By Kristen Nozell, Contributing Reporter
RIO DE JANEIRO, BRAZIL – For numbers that have been consistently negative throughout the course of the year, new data released by the Institute of Studies for Industrial Development (IEDI) on Monday finally bears some good news for Brazil. As the IEDI reports, the country’s trade balance registered a surplus of US$1.85 billion in the first week of October, with US$6 billion in exports and US$4.21 billion in imports.
For the first time this year, the accumulated annual trade balance is in the black, with a surplus of US$246 million to date. This balance is the first surplus registered this year. An accumulated deficit of US$1.6 billion was reported at the close of September.
The reversal of the trade balance may not reflect a profound, large-scale economic shift, as IEDI reports that the surplus in largely in thanks to the export of an oil and gas rig, which boosted income by US$1.9 billion. Due to this large sale, financial inflow was 119.5 percent higher than at the same time last year.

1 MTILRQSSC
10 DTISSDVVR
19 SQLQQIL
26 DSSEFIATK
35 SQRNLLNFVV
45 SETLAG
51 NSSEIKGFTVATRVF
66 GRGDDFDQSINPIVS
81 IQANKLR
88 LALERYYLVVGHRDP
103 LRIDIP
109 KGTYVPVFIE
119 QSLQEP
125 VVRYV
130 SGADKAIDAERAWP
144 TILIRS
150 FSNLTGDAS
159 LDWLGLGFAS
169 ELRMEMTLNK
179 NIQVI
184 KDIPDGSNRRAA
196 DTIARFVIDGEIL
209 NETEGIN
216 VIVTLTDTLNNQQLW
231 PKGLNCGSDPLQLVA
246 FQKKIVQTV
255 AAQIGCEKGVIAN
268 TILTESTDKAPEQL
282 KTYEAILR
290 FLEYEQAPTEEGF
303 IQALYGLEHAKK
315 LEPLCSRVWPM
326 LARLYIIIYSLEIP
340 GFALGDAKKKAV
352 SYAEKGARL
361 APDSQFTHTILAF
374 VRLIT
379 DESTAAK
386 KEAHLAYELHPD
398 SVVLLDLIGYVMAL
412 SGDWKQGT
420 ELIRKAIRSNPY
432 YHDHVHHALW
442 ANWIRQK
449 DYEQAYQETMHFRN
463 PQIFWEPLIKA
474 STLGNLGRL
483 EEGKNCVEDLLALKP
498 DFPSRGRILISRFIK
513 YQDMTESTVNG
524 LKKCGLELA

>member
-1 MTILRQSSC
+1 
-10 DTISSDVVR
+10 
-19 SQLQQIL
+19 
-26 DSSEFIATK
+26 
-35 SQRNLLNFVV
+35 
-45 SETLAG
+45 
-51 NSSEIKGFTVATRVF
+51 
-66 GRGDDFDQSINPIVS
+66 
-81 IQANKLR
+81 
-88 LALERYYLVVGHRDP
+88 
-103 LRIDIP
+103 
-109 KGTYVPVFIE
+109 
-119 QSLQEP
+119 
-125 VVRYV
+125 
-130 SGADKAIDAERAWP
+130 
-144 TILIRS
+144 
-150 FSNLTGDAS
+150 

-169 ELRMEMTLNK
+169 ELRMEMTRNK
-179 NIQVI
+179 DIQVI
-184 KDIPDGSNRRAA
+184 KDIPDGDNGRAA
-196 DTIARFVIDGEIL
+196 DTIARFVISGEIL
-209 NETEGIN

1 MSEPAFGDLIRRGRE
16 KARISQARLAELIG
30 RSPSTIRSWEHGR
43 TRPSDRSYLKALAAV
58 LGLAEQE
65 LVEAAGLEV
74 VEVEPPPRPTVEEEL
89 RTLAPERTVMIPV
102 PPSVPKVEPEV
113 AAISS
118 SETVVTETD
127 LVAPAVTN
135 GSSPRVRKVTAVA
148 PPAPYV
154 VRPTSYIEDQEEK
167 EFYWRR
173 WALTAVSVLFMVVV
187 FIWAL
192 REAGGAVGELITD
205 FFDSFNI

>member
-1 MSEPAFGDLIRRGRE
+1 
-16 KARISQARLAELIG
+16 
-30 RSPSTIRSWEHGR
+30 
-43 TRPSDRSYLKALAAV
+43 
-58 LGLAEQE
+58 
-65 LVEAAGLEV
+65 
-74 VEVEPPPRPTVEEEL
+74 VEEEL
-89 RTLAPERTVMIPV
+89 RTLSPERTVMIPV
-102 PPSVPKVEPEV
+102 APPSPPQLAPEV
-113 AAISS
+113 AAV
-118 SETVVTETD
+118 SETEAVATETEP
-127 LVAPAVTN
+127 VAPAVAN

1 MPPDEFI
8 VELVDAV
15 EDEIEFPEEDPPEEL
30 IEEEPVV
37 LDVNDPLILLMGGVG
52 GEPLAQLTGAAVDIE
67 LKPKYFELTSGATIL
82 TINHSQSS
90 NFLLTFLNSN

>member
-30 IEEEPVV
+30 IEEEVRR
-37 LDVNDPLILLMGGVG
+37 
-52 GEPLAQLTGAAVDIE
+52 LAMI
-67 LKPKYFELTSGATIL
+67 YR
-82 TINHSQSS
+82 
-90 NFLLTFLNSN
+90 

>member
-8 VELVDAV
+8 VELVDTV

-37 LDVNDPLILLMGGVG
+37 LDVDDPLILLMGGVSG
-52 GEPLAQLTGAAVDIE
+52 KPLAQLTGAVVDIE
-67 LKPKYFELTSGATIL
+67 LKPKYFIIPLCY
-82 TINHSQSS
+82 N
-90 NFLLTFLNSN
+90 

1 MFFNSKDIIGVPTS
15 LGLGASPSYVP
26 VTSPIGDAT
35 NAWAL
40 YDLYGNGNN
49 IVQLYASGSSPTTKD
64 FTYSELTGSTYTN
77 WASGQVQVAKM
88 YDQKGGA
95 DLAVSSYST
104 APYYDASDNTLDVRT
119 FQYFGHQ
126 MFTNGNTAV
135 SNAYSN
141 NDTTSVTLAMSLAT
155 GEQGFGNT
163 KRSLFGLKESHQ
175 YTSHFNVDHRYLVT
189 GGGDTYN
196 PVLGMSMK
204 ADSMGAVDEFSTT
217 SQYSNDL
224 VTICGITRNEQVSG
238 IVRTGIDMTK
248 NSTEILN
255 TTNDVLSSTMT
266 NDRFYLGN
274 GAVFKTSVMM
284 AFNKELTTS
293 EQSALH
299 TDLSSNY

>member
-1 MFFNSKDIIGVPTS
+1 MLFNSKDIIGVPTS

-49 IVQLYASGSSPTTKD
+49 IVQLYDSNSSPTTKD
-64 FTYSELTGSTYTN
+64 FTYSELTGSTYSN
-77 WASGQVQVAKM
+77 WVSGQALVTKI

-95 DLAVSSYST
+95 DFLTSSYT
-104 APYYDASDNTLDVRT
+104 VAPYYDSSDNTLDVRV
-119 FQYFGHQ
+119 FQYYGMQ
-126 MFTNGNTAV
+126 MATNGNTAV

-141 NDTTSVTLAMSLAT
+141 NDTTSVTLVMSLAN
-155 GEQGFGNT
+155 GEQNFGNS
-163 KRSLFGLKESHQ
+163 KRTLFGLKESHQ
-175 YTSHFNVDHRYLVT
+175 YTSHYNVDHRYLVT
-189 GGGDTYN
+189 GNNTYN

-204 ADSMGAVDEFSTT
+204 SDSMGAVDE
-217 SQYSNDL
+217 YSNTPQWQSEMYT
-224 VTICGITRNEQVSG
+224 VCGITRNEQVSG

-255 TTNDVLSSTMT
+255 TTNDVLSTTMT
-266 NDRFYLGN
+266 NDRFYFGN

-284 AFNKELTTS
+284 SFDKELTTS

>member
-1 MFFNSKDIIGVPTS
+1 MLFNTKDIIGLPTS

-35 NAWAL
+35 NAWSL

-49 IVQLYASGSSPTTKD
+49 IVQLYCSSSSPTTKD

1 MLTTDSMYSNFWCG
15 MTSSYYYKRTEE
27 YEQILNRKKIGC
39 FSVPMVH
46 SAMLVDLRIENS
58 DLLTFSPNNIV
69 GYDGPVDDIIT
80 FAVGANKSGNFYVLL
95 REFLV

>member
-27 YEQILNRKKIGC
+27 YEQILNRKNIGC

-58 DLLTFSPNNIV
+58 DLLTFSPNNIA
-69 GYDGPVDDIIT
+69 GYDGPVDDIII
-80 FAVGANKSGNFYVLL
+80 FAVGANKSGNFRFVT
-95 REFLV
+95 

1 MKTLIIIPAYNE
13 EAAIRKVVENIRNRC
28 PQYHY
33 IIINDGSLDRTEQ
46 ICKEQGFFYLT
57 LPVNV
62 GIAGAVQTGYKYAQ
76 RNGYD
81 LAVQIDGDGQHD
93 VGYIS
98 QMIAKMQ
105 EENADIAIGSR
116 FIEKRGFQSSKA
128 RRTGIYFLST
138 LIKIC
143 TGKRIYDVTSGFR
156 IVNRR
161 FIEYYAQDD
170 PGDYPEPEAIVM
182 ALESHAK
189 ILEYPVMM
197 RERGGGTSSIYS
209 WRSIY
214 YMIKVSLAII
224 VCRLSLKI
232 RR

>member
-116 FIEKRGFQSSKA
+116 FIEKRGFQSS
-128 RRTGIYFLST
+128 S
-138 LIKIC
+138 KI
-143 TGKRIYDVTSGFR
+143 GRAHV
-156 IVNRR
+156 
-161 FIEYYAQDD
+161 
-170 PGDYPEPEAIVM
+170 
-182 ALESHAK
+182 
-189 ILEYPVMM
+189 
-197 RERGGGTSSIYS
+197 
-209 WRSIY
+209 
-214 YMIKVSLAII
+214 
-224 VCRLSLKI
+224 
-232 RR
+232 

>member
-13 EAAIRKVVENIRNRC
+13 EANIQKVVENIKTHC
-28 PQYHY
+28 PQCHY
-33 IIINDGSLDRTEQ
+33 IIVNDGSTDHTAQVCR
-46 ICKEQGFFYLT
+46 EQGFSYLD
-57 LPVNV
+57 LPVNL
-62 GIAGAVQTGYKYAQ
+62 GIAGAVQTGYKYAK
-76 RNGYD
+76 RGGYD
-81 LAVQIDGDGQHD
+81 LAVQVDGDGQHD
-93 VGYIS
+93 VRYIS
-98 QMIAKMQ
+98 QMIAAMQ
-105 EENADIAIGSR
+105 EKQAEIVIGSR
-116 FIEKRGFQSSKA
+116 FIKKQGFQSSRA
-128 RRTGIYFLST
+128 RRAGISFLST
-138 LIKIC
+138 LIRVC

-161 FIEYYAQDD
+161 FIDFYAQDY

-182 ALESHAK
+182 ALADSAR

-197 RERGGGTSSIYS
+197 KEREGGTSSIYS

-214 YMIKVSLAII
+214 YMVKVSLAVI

However, exports across the board reflected some increases as well: sales of commodities rose by 24.2 percent compared to October 2012, with reported increases in exports of crude oil, soybeans, iron ore, beef and tobacco. Exports of semi-manufactured goods were unique in a decline, with a decrease of 25 percent. Imports also increased when compared to last year, with a daily average of US$1.054 billion representing a 15.3 percent increase over 2012.
The government expects to close the year with a surplus, as a drop in Brazilian oil production due to scheduled maintenance shutdowns meant that more oil was imported than usual over the course of the year. With these platforms now functioning, and with the boost provided by sale of the oil and gas rig, the government is optimistic that the momentum reported in the first week of October will carry through until the end of the year.
Brazil’s trade deficit closed the year 2012 with a trade surplus of US$19.45 billion, the lowest positive result in ten years. Brazil’s trade deficit widened to a historic high in the first seven months of 2013.
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